The truth is that all I really want to do today (Monday, Nov. 5, one week After the Storm) is consume other reporters’ media and search Twitter until I feel as if I understand what’s really happening on Staten Island and the Jersey Shore. Can the situation really be THAT bad? Why are they taking so long to let people look at the wreckage of their homes? Is it true that search crews are still finding bodies in some areas?
But life lurches on. There’s an election tomorrow; I have to remember it and make myself go vote. My polling place in Jersey City is very luxurious. It has heat, electricity from a power line (as opposed to a generator!) and, as far as I know, no evacuees sleeping in it. (At least, not officially.)
It hit me today that I somehow turned my company-provided Twitter feed, at LHPro_Health, into a feeble Hoboken and Jersey City storm commentary and consumer information service. Somehow, I have to shift away from trying to tell people that discount stores in Jersey City actually have AA and AAA batteries, and working ATM machines, to using it for the intended purpose and tweeting about health insurance and related topics.
Chances are that tens, maybe hundreds, of thousands of people in the Northeast will go the polls tomorrow, marvel briefly at the presence of heat and electric lights (and, if they use the restroom in the church: hot water coming out of the faucets!!!), then go into voting booths and stare blankly at the voting machines as we try to remember what an Obama is, what a Romney is, and why we might take an interest in who senators are.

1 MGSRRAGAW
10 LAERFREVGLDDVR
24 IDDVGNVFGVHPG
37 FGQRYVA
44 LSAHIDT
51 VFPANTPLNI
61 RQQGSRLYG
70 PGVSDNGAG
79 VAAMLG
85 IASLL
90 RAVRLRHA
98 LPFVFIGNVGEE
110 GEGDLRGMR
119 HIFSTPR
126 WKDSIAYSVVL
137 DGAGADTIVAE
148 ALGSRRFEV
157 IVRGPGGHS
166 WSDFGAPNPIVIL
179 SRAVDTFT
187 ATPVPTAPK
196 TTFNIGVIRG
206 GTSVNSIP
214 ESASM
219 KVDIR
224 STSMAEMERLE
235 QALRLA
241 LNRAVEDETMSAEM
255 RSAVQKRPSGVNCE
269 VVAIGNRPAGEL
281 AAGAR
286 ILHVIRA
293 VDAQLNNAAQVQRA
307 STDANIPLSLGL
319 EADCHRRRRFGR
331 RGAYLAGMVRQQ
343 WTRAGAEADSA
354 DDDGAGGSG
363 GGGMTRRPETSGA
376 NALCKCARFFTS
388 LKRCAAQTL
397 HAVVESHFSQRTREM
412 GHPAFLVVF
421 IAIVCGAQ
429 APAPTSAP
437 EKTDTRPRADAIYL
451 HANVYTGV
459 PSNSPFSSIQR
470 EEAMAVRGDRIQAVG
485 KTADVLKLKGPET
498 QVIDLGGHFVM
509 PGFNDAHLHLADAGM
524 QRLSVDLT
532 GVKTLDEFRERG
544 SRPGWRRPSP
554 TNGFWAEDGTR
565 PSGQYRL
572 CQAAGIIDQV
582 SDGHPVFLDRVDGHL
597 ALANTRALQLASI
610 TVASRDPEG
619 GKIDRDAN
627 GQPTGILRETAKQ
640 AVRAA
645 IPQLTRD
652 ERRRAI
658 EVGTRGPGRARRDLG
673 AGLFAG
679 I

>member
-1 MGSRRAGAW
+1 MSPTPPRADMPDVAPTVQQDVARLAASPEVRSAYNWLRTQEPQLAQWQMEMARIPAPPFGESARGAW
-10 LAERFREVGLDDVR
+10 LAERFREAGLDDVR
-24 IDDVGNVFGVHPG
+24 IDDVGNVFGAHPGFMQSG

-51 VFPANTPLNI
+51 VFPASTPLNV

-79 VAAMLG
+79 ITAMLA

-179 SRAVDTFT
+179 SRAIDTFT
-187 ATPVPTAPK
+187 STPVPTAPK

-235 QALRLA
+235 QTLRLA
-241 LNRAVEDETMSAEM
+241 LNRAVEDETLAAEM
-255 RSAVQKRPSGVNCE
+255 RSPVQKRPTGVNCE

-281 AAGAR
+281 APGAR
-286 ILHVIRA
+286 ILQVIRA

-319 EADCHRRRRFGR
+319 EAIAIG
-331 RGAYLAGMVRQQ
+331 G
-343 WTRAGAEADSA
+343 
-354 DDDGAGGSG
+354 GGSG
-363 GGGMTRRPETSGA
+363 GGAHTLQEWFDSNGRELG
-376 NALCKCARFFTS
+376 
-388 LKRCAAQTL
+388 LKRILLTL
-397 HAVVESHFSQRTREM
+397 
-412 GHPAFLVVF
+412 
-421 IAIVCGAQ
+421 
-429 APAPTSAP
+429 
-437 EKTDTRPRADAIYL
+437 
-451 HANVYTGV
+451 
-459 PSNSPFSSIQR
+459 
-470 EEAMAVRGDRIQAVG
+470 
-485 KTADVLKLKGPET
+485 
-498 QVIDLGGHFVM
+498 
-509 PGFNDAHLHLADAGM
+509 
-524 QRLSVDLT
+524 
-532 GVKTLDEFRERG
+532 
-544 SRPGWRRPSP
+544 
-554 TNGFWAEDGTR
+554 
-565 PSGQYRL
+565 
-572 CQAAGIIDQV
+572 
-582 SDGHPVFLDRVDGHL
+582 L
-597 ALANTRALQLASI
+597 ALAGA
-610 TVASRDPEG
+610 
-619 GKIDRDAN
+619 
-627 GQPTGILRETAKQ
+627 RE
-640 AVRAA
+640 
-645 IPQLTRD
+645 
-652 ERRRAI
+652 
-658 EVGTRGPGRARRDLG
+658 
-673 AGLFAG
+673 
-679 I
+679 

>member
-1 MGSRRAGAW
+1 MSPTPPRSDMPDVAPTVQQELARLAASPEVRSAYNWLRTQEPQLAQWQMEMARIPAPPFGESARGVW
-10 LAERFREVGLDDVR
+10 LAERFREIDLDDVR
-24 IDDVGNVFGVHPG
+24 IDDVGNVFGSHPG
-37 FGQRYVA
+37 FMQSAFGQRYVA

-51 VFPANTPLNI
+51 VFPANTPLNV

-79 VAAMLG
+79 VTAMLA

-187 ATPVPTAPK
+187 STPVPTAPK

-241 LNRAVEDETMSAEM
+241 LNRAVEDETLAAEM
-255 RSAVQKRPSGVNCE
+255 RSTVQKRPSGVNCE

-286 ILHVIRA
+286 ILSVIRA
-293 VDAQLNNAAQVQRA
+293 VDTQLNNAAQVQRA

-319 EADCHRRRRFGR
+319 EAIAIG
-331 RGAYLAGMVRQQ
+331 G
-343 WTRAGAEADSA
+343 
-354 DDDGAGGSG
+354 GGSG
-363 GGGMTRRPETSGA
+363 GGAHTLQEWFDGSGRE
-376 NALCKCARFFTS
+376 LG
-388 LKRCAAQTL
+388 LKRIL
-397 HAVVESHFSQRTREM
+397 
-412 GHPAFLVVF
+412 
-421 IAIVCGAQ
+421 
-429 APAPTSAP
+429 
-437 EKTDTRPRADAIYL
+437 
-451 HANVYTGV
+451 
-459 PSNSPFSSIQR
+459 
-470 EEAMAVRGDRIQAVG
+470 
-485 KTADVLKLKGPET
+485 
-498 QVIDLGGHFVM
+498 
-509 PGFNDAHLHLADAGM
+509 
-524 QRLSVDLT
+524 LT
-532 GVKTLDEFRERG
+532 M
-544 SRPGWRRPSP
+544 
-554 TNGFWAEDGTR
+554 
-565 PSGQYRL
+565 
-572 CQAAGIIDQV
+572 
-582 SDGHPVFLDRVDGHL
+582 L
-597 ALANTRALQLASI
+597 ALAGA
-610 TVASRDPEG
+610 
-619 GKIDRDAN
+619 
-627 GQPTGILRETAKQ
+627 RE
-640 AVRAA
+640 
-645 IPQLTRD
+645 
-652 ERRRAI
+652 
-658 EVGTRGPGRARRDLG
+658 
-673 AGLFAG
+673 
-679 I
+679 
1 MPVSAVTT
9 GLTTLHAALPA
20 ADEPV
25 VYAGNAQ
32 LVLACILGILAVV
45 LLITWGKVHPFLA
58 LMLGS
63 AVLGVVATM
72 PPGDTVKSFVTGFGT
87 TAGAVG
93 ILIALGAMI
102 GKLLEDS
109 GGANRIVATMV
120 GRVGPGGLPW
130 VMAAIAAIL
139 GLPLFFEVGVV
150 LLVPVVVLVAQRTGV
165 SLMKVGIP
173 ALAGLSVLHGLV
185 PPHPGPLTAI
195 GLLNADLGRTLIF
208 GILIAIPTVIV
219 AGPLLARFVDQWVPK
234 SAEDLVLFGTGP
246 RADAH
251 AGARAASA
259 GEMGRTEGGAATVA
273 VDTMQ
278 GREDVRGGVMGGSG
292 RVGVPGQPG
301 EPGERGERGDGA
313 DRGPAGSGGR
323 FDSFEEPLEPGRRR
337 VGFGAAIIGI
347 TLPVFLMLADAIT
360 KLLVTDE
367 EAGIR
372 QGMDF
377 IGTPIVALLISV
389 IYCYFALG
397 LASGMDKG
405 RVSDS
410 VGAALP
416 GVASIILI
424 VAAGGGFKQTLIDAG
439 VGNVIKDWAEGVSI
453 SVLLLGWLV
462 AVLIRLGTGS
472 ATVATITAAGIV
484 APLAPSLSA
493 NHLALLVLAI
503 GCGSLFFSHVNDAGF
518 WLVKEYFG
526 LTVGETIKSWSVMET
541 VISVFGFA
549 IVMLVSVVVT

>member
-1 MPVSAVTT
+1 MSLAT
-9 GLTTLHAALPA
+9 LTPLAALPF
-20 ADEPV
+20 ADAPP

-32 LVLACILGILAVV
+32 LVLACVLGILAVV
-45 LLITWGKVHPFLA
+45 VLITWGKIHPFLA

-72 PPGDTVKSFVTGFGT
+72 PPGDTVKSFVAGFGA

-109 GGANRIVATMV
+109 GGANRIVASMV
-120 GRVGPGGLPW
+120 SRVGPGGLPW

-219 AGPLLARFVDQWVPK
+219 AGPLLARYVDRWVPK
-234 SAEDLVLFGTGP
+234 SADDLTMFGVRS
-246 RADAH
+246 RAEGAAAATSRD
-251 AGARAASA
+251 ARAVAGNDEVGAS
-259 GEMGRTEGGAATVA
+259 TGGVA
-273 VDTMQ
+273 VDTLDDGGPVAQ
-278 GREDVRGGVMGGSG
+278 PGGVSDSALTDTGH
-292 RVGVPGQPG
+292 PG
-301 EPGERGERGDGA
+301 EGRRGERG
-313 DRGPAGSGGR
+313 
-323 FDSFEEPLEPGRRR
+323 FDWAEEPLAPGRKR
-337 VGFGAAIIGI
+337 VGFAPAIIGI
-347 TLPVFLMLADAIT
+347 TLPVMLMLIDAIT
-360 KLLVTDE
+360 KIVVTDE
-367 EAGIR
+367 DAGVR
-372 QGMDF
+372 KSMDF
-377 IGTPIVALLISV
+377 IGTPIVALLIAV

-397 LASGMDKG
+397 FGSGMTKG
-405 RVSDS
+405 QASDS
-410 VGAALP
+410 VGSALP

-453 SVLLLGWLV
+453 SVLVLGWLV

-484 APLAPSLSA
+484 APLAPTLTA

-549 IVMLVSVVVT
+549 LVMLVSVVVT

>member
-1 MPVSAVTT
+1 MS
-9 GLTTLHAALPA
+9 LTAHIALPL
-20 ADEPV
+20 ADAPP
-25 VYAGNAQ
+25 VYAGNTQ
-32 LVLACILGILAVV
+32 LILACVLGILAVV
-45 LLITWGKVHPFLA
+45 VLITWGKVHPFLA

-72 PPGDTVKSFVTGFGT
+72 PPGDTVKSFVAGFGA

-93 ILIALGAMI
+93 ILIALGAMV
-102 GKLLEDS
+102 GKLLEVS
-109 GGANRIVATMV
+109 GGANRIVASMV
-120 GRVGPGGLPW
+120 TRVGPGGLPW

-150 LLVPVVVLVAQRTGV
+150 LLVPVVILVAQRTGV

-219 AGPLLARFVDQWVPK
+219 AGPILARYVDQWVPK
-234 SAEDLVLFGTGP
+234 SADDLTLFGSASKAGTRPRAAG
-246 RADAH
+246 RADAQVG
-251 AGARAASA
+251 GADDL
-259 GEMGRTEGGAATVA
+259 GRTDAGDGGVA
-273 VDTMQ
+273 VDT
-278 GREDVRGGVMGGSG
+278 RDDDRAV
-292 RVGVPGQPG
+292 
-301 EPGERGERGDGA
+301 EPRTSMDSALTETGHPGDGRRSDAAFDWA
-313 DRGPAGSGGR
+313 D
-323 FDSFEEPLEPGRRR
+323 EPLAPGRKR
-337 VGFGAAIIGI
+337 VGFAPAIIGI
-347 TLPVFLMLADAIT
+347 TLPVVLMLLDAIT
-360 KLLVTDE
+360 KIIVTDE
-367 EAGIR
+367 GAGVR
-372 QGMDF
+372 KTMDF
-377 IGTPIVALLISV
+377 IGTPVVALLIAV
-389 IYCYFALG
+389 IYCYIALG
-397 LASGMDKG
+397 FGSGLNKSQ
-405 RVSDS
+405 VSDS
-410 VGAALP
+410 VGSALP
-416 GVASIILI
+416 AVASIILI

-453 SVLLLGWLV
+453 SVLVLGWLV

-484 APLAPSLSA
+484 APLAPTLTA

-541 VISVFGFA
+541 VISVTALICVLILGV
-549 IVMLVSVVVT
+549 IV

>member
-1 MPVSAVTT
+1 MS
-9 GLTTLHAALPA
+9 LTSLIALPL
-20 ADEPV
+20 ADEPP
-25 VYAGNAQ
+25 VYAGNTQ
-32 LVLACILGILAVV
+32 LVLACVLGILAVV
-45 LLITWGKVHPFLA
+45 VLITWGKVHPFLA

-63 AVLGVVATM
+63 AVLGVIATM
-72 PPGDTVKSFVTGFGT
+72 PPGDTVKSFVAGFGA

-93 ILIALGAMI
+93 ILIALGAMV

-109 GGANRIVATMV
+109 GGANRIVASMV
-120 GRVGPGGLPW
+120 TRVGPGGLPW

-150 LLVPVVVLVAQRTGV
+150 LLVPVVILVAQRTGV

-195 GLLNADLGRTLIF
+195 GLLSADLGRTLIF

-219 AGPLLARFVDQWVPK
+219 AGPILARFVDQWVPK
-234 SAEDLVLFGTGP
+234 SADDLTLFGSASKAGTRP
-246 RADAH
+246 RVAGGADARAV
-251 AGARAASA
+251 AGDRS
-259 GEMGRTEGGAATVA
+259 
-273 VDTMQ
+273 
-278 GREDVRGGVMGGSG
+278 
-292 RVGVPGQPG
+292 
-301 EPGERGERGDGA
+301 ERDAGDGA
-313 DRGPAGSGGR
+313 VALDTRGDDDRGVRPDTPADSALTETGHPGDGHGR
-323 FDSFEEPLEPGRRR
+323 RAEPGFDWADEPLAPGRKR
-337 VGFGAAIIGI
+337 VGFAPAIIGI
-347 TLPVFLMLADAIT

On Wednesday, we’ll try to cover the implications of what the election results will mean for health care.
If you’re reading this very late Tuesday, or later, you already know a lot more than I know right now about who will be in the White House and who will control the office space in the House and the Senate.
It hit me that, for the U.S. health finance system, the results won’t really mean that much.
The results might be helpful or annoying for health insurance agents. At least the Romney people wouldn’t act so snotty about the idea that someone who’s out to make a profit might be a good, helpful, caring person. But Romney says on his website that he, too, likes the concept of health insurance exchanges, even if he hates Obama’s exchanges. He, too, would (will, if you’re reading this and he’s won) probably help insurers and consumers put the screws to producers.
And, really: When are folks not trying to put the screws to producers? Producers continue to survive because they’re clever, nimble and indispensable, not because anyone ever wants to pay them.